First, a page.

BER CTF EBRD EC ECA ECCU2 EE EEA ESCO EU FEI GDP GEF GHG GWh IEA kgoe/GDP KSP NEEAP TJ

Building Energy Ratings Clean Technology Find European Bank for Reconstruction and Development European Community Europe and Central Asia Ukraine/Belarus/Moldova (World Bank group) Energy Efficiency Energy Efficiency Agency Energy Service Company European Union Final Energy Intensity Gross domestic product Global Environment Facility Greenhouse gases Gigawatt hour International Energy Agency Kilogram oil equivalent/GDP Knowledge Sharing Platform National Energy Efficiency Action Plan Terra joule

ix

Executive Summary

This study is designed to analyze the energy efficiency policies in seven countries that were successful in achieving low energy intensities or in reducing their energy intensity considerably. The study analyzes the evolution of the energy intensity of these countries from 1990 to 2007, identifying points of inflection in the progress towards improvements. Changes to the policy agenda immediately upstream are explored in an effort to identify cause and affect relationships in energy efficiency improvements. The energy intensity of Europe and Central Asia (ECA) region countries1 and EU-15 countries2 improved considerably from 1990-2007, decreasing by 32 percent overall. The average rate of improvement of the mature EU-15 countries (25 percent) was relatively high, especially since these countries were already more energy efficient in 1990 (0.17 kgoe/ GDP). The energy intensity of EU-12 countries3 improved a remarkable 40 percent during this period, closing the gap considerably with EU-15 countries. Unfortunately, it’s not all good news: the energy intensities of six ECA countries are still more than double the ECA average. Four ECA countries — Uzbekistan, Turkmenistan, Ukraine, and Kazakhstan — are among the eleven worst countries in the world in terms of energy intensity. Nearly all of the remaining seven high energy intensity countries are African countries with very low income levels. If one removes the low income Africa countries, ECA countries comprise half of the twelve worst performing countries in the world (as Russia and Moldova are added to the list of poor performers).
1

2

Energy Efficiency: Lessons Learned from Success Stories

This study revolves around answering the following five questions: How can market penetration be accelerated? The International Energy Agency’s (IEA’s) 2011 “World Energy Outlook4” states that energy efficiency is expected to meet half of the “greening” challenge facing the world to meet its global warming targets. Despite assigning a high priority to energy efficiency, there are few successful energy efficiency programs in World Bank client countries, although there is a good track record of successful projects. Projects typically meet, or exceed, their energy efficiency and rate of return targets, but market penetration remains lackluster. What measures can be taken to foster acceleration in energy intensity improvements to enable others to approach EU standards? Many ECA countries were among the most energy intensive economies in the world in 1990. Most countries in Central Europe decreased their energy intensity considerably over the past twenty years: EU-12 countries were particularly successful, decreasing their energy intensity by about 50 percent. Other countries have languished, with many in Central Asia lingering among the most energy intensive countries in the world. However, progress is encouraging: as a group, Ukraine/ Belarus/Moldova improved their energy intensity to the EU-12 countries’ levels of twenty years ago, while EU-12 countries are now approaching the EU-15 countries’ energy intensity levels of that time. This study explores the measures taken by the countries that have successfully decreased their energy intensity to help guide those whose energy intensity remains high. Can the least successful countries benefit from the lessons learned in successful countries? The region has a wide range of energy intensities, thus providing an important opportunity for learning and knowledge transfer. EU countries have benefited from their collaboration as part of the EU processes. Preparing energy and other related Directives that are entered into countries’ legal frameworks have helped accelerate energy efficiency in all countries. Non-EU countries don’t have a similar process and could benefit from some alternative mechanism. How did successful countries undertake their transition? I.e., how are policy reforms staged? Successful OECD countries experiences aren’t always immediately relevant to the Bank’s client countries as the economic and institutional conditions differ significantly. However, many client countries now find themselves in a position similar to that of the EU-12 countries in the early 1990s. The lessons learned from their transition and how to best sequence reforms could help client countries address their most urgent issues. Can good energy efficiency policies help promote economic growth? The typical development path has been driven by countries that use energy to improve labor and capital productivity. As a result,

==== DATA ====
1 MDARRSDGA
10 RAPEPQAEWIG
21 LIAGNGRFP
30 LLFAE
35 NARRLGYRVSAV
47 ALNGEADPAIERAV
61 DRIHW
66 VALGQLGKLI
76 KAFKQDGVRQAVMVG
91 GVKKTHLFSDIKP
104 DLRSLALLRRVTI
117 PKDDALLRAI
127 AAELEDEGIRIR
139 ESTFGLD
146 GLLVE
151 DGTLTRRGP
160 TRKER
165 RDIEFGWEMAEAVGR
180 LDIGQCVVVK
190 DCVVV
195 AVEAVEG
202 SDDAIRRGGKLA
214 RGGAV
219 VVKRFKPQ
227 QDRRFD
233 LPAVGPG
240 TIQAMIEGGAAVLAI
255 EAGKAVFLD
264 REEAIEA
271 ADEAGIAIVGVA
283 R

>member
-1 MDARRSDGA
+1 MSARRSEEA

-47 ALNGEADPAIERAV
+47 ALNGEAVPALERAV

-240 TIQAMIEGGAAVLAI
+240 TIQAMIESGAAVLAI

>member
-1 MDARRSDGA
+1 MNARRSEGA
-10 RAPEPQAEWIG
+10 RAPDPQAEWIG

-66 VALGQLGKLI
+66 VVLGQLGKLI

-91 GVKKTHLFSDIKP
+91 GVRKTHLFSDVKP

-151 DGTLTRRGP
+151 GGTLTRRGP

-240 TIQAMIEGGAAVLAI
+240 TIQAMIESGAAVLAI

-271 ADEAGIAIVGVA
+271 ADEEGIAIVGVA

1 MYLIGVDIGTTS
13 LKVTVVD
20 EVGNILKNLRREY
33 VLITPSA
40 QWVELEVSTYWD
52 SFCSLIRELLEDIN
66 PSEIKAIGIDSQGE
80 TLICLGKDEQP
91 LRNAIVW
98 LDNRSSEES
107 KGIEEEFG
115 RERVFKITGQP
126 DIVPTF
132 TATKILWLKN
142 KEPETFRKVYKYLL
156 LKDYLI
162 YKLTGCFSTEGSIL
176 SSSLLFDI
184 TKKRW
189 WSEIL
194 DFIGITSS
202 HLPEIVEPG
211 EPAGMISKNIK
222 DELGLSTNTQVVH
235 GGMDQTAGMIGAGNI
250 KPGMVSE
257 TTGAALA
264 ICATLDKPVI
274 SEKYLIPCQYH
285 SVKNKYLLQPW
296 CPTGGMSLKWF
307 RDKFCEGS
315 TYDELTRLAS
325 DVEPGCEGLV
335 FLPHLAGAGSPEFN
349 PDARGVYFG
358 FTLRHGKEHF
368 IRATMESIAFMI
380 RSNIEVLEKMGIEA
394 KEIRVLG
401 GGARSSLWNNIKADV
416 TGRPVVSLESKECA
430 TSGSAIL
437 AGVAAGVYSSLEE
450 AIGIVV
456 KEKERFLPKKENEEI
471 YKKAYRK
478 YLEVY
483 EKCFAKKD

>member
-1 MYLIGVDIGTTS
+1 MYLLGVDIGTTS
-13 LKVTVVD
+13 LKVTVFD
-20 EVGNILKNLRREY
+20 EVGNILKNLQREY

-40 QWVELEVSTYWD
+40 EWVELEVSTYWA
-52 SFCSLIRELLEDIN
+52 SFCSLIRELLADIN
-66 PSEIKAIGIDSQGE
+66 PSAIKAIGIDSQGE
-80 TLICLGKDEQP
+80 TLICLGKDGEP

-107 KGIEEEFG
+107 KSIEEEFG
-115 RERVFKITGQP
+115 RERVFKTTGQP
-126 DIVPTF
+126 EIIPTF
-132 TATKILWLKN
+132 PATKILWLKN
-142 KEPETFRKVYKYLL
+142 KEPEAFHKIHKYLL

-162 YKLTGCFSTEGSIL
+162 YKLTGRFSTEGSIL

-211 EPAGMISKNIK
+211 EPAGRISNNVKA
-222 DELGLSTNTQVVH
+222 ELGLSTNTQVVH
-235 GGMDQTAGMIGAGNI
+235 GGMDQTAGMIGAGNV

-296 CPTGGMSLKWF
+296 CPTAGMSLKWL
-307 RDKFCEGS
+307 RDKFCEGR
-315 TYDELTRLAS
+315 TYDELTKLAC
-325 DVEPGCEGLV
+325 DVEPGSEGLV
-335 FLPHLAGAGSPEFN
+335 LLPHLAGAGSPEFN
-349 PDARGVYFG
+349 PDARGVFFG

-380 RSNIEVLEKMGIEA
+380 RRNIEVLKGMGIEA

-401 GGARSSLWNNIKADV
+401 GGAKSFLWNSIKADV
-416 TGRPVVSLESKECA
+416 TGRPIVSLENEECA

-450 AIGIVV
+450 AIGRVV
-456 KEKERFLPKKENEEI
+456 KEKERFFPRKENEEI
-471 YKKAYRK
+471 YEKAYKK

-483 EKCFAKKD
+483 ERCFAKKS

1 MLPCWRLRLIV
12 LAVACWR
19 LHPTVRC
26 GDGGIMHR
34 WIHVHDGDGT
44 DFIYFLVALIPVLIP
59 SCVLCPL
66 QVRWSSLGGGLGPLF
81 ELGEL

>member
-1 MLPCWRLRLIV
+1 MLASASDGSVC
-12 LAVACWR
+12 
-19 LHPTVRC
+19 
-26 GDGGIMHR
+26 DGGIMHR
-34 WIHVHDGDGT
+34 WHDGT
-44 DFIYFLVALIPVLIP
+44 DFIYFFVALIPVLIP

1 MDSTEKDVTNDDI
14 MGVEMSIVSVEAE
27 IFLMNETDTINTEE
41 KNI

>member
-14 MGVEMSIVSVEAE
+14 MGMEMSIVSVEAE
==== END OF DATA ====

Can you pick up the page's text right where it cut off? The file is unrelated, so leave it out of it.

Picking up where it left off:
Executive Summary

3